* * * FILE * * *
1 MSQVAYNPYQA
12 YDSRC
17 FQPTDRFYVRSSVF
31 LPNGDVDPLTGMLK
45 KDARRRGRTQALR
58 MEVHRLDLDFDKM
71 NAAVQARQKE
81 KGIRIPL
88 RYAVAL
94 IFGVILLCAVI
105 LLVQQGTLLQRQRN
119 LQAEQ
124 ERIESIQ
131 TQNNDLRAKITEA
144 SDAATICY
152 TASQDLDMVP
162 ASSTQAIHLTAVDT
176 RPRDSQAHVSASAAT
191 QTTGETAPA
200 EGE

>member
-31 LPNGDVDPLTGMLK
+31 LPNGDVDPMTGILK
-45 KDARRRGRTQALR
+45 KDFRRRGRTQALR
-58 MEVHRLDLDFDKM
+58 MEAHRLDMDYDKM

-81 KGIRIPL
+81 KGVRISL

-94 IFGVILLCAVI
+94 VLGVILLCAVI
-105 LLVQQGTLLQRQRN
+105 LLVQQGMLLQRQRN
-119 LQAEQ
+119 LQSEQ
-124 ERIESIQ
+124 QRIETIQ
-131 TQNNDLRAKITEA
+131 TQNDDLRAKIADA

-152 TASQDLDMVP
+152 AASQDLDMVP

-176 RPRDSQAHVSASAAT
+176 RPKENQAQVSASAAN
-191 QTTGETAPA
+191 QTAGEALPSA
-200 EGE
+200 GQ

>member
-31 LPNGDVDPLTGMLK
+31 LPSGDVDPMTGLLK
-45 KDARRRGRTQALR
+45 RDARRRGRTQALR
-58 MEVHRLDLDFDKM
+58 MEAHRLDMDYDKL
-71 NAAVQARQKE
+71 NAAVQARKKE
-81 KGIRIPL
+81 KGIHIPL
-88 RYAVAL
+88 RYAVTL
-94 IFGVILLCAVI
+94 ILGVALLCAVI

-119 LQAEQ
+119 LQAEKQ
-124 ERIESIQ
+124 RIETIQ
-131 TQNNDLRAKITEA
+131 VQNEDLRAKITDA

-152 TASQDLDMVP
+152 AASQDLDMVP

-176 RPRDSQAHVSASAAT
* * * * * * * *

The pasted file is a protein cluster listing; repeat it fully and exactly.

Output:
1 MSQVAYNPYQA
12 YDSRC
17 FQPTDRFYVRSSVF
31 LPNGDVDPLTGMLK
45 KDARRRGRTQALR
58 MEVHRLDLDFDKM
71 NAAVQARQKE
81 KGIRIPL
88 RYAVAL
94 IFGVILLCAVI
105 LLVQQGTLLQRQRN
119 LQAEQ
124 ERIESIQ
131 TQNNDLRAKITEA
144 SDAATICY
152 TASQDLDMVP
162 ASSTQAIHLTAVDT
176 RPRDSQAHVSASAAT
191 QTTGETAPA
200 EGE

>member
-31 LPNGDVDPLTGMLK
+31 LPNGDVDPMTGILK
-45 KDARRRGRTQALR
+45 KDFRRRGRTQALR
-58 MEVHRLDLDFDKM
+58 MEAHRLDMDYDKM

-81 KGIRIPL
+81 KGVRISL

-94 IFGVILLCAVI
+94 VLGVILLCAVI
-105 LLVQQGTLLQRQRN
+105 LLVQQGMLLQRQRN
-119 LQAEQ
+119 LQSEQ
-124 ERIESIQ
+124 QRIETIQ
-131 TQNNDLRAKITEA
+131 TQNDDLRAKIADA

-152 TASQDLDMVP
+152 AASQDLDMVP

-176 RPRDSQAHVSASAAT
+176 RPKENQAQVSASAAN
-191 QTTGETAPA
+191 QTAGEALPSA
-200 EGE
+200 GQ

>member
-31 LPNGDVDPLTGMLK
+31 LPSGDVDPMTGLLK
-45 KDARRRGRTQALR
+45 RDARRRGRTQALR
-58 MEVHRLDLDFDKM
+58 MEAHRLDMDYDKL
-71 NAAVQARQKE
+71 NAAVQARKKE
-81 KGIRIPL
+81 KGIHIPL
-88 RYAVAL
+88 RYAVTL
-94 IFGVILLCAVI
+94 ILGVALLCAVI

-119 LQAEQ
+119 LQAEKQ
-124 ERIESIQ
+124 RIETIQ
-131 TQNNDLRAKITEA
+131 VQNEDLRAKITDA

-152 TASQDLDMVP
+152 AASQDLDMVP

-176 RPRDSQAHVSASAAT